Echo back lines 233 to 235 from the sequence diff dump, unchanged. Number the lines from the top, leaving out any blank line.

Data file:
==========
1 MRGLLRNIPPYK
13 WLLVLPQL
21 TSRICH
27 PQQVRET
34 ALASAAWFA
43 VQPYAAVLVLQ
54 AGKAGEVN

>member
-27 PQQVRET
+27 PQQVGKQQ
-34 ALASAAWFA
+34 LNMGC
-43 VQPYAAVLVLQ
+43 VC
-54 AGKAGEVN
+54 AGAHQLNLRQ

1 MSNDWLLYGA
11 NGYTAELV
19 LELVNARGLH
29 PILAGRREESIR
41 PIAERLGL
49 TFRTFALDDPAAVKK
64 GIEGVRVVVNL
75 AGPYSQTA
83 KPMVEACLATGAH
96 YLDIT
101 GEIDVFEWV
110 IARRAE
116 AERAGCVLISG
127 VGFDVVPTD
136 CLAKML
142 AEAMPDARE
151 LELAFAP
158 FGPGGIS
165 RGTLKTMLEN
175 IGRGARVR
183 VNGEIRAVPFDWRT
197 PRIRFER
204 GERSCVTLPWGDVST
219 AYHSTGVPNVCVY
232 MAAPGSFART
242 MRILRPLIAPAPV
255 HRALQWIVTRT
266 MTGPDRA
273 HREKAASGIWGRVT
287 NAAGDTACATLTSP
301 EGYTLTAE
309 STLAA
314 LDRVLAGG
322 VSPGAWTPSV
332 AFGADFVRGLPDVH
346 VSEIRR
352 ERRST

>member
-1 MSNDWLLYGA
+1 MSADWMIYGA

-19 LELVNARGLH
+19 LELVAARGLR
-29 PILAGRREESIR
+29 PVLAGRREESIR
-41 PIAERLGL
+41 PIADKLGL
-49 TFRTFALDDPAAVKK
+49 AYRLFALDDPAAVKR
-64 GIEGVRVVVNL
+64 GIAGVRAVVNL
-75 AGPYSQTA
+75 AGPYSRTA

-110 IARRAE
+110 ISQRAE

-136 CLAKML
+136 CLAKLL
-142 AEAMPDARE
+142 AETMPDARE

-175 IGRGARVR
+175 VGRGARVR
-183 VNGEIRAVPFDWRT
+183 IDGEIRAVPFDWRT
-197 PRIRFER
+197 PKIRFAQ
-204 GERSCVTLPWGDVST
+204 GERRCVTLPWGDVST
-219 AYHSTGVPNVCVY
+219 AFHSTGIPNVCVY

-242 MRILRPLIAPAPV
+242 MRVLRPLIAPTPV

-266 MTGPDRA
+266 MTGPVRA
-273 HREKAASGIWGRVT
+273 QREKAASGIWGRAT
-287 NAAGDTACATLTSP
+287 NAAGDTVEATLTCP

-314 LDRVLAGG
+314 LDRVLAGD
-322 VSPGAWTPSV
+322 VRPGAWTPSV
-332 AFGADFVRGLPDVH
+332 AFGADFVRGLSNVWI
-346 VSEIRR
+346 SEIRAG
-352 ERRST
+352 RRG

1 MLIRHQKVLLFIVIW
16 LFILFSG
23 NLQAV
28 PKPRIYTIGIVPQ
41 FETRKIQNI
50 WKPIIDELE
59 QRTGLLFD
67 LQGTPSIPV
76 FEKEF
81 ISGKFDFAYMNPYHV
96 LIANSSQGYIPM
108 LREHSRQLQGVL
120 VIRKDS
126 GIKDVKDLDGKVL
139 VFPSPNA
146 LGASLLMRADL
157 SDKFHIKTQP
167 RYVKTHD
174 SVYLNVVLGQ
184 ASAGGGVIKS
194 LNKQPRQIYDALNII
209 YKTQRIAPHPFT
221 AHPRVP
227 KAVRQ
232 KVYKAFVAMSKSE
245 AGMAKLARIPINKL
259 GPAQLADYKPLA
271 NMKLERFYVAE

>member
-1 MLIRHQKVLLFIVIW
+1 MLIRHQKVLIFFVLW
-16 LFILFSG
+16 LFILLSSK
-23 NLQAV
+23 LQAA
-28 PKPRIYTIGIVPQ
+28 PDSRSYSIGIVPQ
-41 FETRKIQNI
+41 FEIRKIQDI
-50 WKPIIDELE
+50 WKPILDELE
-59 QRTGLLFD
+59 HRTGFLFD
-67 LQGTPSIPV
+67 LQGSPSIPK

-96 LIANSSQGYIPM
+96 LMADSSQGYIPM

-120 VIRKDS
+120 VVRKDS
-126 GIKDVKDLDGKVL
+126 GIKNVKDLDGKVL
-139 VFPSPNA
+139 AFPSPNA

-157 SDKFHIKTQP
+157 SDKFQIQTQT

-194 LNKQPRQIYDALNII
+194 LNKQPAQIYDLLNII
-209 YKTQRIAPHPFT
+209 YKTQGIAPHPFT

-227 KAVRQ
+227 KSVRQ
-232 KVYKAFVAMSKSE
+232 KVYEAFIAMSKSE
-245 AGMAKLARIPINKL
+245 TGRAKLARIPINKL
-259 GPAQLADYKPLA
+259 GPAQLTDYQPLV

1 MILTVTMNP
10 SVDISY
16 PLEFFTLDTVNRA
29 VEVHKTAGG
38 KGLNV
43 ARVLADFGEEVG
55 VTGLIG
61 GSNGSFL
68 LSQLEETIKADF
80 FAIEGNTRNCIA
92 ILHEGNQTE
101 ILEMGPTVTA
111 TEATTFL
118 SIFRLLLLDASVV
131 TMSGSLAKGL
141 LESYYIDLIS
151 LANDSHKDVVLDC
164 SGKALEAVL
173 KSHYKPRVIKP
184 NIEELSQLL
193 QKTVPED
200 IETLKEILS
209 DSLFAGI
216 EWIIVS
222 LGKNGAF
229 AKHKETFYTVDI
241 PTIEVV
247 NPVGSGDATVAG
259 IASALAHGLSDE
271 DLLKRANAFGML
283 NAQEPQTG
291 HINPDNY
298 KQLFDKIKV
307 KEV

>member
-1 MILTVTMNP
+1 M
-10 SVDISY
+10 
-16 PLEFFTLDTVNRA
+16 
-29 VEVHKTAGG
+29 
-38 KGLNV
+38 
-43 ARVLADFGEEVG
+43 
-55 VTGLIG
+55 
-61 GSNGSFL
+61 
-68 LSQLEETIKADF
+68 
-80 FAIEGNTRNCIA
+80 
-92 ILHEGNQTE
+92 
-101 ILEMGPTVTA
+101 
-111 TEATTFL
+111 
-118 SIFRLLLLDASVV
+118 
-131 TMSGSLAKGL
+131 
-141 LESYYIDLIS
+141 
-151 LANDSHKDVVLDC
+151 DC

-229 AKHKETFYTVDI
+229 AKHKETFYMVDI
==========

-131 TMSGSLAKGL
+131 
-141 LESYYIDLIS